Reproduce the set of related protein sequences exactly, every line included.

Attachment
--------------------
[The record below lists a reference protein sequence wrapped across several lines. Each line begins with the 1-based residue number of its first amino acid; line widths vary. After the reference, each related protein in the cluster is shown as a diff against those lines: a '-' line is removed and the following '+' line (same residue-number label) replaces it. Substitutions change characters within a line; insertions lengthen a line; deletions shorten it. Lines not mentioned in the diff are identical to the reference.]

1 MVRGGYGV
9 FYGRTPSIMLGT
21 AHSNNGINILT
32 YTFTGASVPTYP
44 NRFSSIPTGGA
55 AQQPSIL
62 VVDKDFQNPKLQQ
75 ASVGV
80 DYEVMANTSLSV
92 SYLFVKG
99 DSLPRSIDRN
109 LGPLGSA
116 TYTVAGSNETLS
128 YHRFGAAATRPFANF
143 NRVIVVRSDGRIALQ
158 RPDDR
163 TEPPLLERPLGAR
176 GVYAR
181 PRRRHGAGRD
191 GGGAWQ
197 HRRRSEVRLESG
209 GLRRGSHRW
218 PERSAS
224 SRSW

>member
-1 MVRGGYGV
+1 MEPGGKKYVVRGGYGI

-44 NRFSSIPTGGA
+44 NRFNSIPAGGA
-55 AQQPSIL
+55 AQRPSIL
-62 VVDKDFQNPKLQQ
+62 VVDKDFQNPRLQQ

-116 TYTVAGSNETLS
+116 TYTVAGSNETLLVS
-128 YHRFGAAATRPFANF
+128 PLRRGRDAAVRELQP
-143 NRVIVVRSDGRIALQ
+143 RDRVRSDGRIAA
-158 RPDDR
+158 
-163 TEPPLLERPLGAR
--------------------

[The record below lists a reference protein sequence wrapped across several lines. Each line begins with the 1-based residue number of its first amino acid; line widths vary. After the reference, each related protein in the cluster is shown as a diff against those lines: a '-' line is removed and the following '+' line (same residue-number label) replaces it. Substitutions change characters within a line; insertions lengthen a line; deletions shorten it. Lines not mentioned in the diff are identical to the reference.]

1 MVRGGYGV
9 FYGRTPSIMLGT
21 AHSNNGINILT
32 YTFTGASVPTYP
44 NRFSSIPTGGA
55 AQQPSIL
62 VVDKDFQNPKLQQ
75 ASVGV
80 DYEVMANTSLSV
92 SYLFVKG
99 DSLPRSIDRN
109 LGPLGSA
116 TYTVAGSNETLS
128 YHRFGAAATRPFANF
143 NRVIVVRSDGRIALQ
158 RPDDR
163 TEPPLLERPLGAR
176 GVYAR
181 PRRRHGAGRD
191 GGGAWQ
197 HRRRSEVRLESG
209 GLRRGSHRW
218 PERSAS
224 SRSW

>member
-1 MVRGGYGV
+1 MEPGGKKYVVRGGYGI

-44 NRFSSIPTGGA
+44 NRFNSIPAGGA
-55 AQQPSIL
+55 AQRPSIL
-62 VVDKDFQNPKLQQ
+62 VVDKDFQNPRLQQ

-116 TYTVAGSNETLS
+116 TYTVAGSNETLLVS
-128 YHRFGAAATRPFANF
+128 PLRRGRDAAVRELQP
-143 NRVIVVRSDGRIALQ
+143 RDRVRSDGRIAA
-158 RPDDR
+158 
-163 TEPPLLERPLGAR